Now, with your newfound neighborhood knowledge, you can start exploring the culinary delights hidden all around you. When I travel, I’m constantly jumping into bakeries and eating unassuming kebabs off of street carts. Let’s bring that level of experimentation into our weekly date nights or our weekend plans! Duck into the Vietnamese noodle bar during your lunch break. Try the weird, bacon donuts from that hipster shop around the corner. Make a reservation for Indian food and let the waiter order for you. You could even join a foodie group on Meetup and make these edible experiments into social gatherings.

One of my favorite things to do when I travel is walk around public parks or farmers markets and people watch. It sparks a kind of childish imagination that few other things can, and weaving playful stories about interesting strangers while a friend chuckles on the bench next to me is a cheap form of entertainment that leaves me smiling all day. It’s a quirky pastime that I see dozens of people engaging in when their mind is alert and darting around a new city or country, but one that happens less often at home. Why must normal life cut us off from fun, imaginary activities like this? Go ahead. Grab a pastry with a girlfriend and watch old men play chess in the park while lovers cuddle on the lawn off in the distance. Allow yourself to take pleasure in the mundane details of ordinary life. The closer you look, the more engaging this game becomes.

Something I find myself doing when I travel that I don’t engage in enough at home is visiting museums. Museums coax our minds into new ways of thinking or into learning something unexpected. They open windows to genres of art and eras of history previously unexplored. And why stop there? Cultural street fairs, art galleries, and botanical gardens can all achieve a similar bliss-state, simply because they slow us down and make us listen and look at things in a new way. Think you’re off the hook because you live in a tiny city with no exhibits to see? Nope. Do your research. Become a cultural detective of your hometown. So what if it’s small? Maybe there’s an old pioneer house you can tour or an avant-garde photo gallery or poetry reading at the local college.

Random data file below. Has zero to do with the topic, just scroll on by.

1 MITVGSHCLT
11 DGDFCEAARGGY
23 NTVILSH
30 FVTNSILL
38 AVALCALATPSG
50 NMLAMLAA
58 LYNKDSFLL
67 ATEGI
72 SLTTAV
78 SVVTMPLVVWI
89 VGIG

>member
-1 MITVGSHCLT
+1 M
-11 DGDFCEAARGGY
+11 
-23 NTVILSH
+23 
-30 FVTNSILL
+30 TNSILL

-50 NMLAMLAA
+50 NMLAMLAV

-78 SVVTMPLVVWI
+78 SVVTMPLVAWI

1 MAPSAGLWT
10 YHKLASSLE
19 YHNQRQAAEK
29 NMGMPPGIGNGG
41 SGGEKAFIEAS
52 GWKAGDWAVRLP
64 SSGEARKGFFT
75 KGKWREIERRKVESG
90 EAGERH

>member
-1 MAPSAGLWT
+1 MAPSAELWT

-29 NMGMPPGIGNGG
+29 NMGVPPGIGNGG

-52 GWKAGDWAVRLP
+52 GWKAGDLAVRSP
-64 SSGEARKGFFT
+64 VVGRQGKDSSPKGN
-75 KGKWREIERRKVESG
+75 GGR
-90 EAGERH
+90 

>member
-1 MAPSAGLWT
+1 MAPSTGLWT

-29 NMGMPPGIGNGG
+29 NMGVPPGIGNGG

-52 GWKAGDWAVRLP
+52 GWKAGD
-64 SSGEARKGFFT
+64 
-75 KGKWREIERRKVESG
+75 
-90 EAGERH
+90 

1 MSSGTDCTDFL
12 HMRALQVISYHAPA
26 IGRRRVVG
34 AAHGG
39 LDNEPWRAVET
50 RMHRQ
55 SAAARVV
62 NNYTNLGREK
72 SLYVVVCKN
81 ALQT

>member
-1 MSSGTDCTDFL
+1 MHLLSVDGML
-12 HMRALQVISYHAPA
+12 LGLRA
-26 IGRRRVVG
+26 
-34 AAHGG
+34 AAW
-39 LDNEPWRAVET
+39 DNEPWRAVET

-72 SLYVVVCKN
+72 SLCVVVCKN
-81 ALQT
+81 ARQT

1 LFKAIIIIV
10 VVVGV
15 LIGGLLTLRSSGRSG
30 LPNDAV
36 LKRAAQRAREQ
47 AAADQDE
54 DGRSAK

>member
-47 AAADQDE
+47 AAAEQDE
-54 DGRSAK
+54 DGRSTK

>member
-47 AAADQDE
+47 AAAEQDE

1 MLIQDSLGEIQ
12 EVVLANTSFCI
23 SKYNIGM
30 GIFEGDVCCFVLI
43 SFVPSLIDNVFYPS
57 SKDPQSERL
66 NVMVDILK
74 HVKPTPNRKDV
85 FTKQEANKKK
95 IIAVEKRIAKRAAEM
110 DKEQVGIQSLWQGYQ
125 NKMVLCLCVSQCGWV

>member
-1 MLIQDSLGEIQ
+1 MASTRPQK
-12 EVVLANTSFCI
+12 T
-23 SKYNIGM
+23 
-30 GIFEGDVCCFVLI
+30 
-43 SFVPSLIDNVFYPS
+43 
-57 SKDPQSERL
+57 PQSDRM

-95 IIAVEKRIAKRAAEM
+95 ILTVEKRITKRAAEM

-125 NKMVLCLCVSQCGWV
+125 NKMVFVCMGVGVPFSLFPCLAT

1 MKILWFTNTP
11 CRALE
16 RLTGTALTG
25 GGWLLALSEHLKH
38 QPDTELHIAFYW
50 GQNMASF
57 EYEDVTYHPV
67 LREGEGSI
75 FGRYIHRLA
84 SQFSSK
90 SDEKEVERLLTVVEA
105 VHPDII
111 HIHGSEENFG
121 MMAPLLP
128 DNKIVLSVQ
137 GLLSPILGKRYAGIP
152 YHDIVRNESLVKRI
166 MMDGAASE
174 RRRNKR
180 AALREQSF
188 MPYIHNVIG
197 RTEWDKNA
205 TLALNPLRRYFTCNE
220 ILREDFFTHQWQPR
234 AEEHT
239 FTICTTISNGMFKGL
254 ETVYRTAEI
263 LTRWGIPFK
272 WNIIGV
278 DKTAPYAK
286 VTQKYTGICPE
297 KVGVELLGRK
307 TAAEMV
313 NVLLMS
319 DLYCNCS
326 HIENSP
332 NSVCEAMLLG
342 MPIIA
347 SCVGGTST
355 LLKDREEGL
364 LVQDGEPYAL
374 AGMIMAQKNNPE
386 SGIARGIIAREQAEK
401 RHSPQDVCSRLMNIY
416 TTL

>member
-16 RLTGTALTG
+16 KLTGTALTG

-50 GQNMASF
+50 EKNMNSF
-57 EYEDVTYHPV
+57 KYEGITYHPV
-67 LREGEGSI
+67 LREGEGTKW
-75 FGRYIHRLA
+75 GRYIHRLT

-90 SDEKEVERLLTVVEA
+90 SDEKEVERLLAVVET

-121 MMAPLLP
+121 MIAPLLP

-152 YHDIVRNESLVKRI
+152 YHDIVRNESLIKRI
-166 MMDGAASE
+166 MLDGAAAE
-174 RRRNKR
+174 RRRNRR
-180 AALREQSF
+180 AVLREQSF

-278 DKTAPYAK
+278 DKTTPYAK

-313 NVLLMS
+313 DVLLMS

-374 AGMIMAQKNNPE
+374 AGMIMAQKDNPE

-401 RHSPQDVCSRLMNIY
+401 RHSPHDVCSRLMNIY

And, finally, hike, backpack, and weekend warrior your heart out! This is by far the biggest life hack for me. A trail is the quickest way I know to feel like I’m eons away from Los Angeles, even if only for the afternoon. Perhaps it’s a bit of a cheat, because a backpacking trip is technically a form of traveling, but I find that even when I’m heading out on a quick overnight in the San Gabriel Mountains (only 1 hour from my house), my heart is practically bursting with a sense of renewal by the time the weekend is over. Nothing makes me feel as small or as at peace with my place in the world like nature does. Taking time to marvel at a forest, a meadow, or the hills and mountains closest to your town will never steer you wrong.

When you learn to cultivate a traveler’s mindset in your day-to-day life, something remarkable happens – you become more present. You begin paying attention to and enjoying the little marvels hidden all around you. Of course, a big trip to Germany or India will always carry with it a special sense of awe. But, when you master the art of curiously listening and seeking the new inside of your ordinary life, you give yourself the greatest gift – the gift of living now, rather than waiting for the plane to take off.

You realize that travel is a mind’s journey. It’s here whenever you need it. Right now.